Difference between revisions of "Potassium"

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{{isotope-u|<sup>40</sup>K|0.012%|1.248(3)&times;10<sup>9</sup>[[year|y]]|[[beta emission|β<sup>-</sup>]]|1.311|<sup>40</sup>[[Calcium|Ca]]}}
{{isotope-u|<sup>40</sup>K|0.012%|1.248(3)&times;10<sup>9</sup>[[year|y]]|[[beta emission|β<sup>-</sup>]]|1.311|<sup>40</sup>[[Calcium|Ca]]}}
{{isotope-u|<sup>40</sup>K|0.012%|1.248(3)&times;10<sup>9</sup>[[year|y]]|[[electron capture|ε]]|1.505|<sup>40</sup>[[Argon|Ar]]}}
{{isotope-u|<sup>40</sup>K|0.012%|1.248(3)&times;10<sup>9</sup>[[year|y]]|[[electron capture|ε]]|1.505|<sup>40</sup>[[Argon|Ar]]}}
{{isotope-u|<sup>40</sup>K|0.012%|1.248(3)&times;10<sup>9</sup>[[year|y]]|[[beta emission|β<sup>+</sup>]]|1.505|<sup>40</sup>[Argon|Ar]]}}
{{isotope-u|<sup>40</sup>K|0.012%|1.248(3)&times;10<sup>9</sup>[[year|y]]|[[beta emission|β<sup>+</sup>]]|1.505|<sup>40</sup>[[Argon|Ar]]}}

Revision as of 09:28, 22 March 2009

General Info
Atomic Symbol Atomic symbol::K
Atomic Number Atomic number::19
Atomic Weight Atomic weight::39.098 g/mol
Chemical series Alkali metals
Appearance Sample potassium.jpg
Group, Period, Block 1, 4, s
Electron configuration [Ar] 4s1
Electrons per shell
Electron shell potassium.png
CAS number CAS number::7440-09-7
Physical properties
Phase solid
Density [[Density::0.89 g·cm−3 g/ml]]
Melting point Melting point::336.53 K
Boiling point Boiling point::1032 K
Isotopes of Potassium
iso NA half-life DT DE (MeV) DP
39K 93.26% 39K is stable with 20 neutrons.
40K 0.012% 1.248(3)×109y β- 1.311 40Ca
40K 0.012% 1.248(3)×109y ε 1.505 40Ar
40K 0.012% 1.248(3)×109y β+ 1.505 40Ar
41K 6.73% 41K is stable with 22 neutrons.
All properties are for STP unless otherwise stated.

Potassium is the seventh most reactive metal in the world. It is difficult to find in its metal form because it reacts so violently with water. The potassium salts like carnallite, langbeinite, polyhalite, and sylvite are found in ancient lake and sea beds. The principal source of potassium and potash is mined in Saskatchewan, California, Germany, and New Mexico. Also, 3000 feet below the surface of Saskatchewan are large deposits of potash which are important sources of this element and its salts. Potassium is also the first metal isolated by electrolysis. [1] Potassium, chloride, and sodium make up the electrolyte family of minerals. It is called electrolytes because they conduct electricity when dissolved in water. About 95% of the potassium in the body is stored within cells. Potassium is really important in regulating the activity of muscles and nerves. [2]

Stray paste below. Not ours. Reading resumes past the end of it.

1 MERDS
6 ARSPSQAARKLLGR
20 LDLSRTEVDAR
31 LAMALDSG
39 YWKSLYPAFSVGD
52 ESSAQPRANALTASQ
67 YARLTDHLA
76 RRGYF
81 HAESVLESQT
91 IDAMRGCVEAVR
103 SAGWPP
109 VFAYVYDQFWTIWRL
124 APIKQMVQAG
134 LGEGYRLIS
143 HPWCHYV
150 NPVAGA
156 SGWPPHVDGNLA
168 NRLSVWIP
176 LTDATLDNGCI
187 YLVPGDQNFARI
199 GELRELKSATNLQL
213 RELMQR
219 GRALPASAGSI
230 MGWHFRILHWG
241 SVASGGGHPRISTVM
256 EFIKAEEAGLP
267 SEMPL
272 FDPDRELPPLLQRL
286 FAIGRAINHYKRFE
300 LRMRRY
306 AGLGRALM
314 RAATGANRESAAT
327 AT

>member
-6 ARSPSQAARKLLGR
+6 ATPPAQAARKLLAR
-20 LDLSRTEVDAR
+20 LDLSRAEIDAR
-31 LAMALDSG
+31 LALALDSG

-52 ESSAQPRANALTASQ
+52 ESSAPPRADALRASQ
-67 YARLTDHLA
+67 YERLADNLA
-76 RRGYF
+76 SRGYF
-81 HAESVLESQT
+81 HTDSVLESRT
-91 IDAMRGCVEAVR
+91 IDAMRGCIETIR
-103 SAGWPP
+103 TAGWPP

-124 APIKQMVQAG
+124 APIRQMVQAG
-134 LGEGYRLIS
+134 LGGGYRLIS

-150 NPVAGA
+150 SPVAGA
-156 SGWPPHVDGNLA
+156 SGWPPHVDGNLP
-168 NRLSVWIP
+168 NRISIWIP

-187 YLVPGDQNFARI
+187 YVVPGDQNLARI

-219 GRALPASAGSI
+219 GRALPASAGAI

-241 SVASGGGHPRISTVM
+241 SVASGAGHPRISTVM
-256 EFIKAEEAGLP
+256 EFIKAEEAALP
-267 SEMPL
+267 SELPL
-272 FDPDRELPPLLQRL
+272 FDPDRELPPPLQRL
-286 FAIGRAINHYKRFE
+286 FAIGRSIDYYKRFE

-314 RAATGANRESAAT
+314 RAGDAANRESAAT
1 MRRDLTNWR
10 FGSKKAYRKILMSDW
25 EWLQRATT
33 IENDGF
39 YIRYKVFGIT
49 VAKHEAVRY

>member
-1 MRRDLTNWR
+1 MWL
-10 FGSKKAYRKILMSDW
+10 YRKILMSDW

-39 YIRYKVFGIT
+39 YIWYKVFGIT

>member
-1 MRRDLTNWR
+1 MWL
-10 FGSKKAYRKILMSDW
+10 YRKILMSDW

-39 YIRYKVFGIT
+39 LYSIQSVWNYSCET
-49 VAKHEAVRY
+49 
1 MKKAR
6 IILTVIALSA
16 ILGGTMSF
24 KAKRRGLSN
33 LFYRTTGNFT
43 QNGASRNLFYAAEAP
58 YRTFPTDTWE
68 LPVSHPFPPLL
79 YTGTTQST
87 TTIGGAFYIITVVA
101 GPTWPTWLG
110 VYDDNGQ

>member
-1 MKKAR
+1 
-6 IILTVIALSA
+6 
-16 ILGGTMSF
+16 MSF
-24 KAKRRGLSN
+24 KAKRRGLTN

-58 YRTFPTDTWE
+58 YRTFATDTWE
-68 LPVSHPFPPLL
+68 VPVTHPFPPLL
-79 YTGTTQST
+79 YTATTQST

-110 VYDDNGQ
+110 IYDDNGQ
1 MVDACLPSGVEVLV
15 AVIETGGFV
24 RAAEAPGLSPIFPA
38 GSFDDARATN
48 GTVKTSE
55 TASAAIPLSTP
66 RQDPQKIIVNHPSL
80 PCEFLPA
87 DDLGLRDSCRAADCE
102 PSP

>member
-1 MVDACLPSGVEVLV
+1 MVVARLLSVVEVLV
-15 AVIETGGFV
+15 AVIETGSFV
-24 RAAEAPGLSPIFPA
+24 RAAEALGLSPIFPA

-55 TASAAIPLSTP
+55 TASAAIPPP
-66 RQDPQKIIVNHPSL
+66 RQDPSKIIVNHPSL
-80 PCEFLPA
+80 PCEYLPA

Potassium is also known to be one of the most reactive of metals. The only metal that is lighter than potassium is lithium. Potassium is a silvery white metal that is soft and must be stored in a mineral oil such as kerosene. Potassium will oxidize rapidly in the air and catch fire spontaneously when exposed to water. Potassium and its salts create violet flames.[3] Both physically and chemically potassium resembles the other alkali metals. It combines so quickly with oxygen that it is usually stored submerged in kerosene or some other hydro carbon. The reason it is stored that way is so it stays away from the air. When combined with water it reacts so violently that it forms a potassium hydroxide. It also reacts with many other organic compounds.[4]


Potassium was discovered in 1807 by Humphrey Davy, who decomposed potash with an electric current. Potassium was the first metal so discovered; Davy discovered sodium a few days later by a similar experiment.[5] Potassium is the second most abundant element even though it is not found free in nature. Potassium is the seventh most abundant element. Potassium makes up about 2.4% of the weight of the Earth's crust. Like the other alkali metals, it reacts violently with water producing hydrogen.[6] The potassium metal is produced by a thermochemistry process were molten potassium chloride is then reacted with sodium.[7]


Potassium salts have many commercial uses like being used as a high demand fertilizer. Potassium is found in most soils and it is essential for plant growth. An alloy of potassium and sodium is also used as a heat transfer medium.[8]

Potassium in Food

Potassium is found in many foods, and is especially easy to find in fruits and vegetables. Some really good sources of potassium are chard, button mushrooms, and spinach. There are several different foods with potassium in them, such as bananas, cooked Lima beans, baked winter squash, sliced avocado, and papaya. Foods that are high in potassium can help your muscles and nerves function better, help you keep the proper electrolyte and acid-base balance in your body, and Lower your risk of high blood pressure. If you don't have enough potassium in your system you will have symptoms like muscle weakness, confusion, irritability, fatigue, heart problems, and chronic diarrhea. [9]

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See Also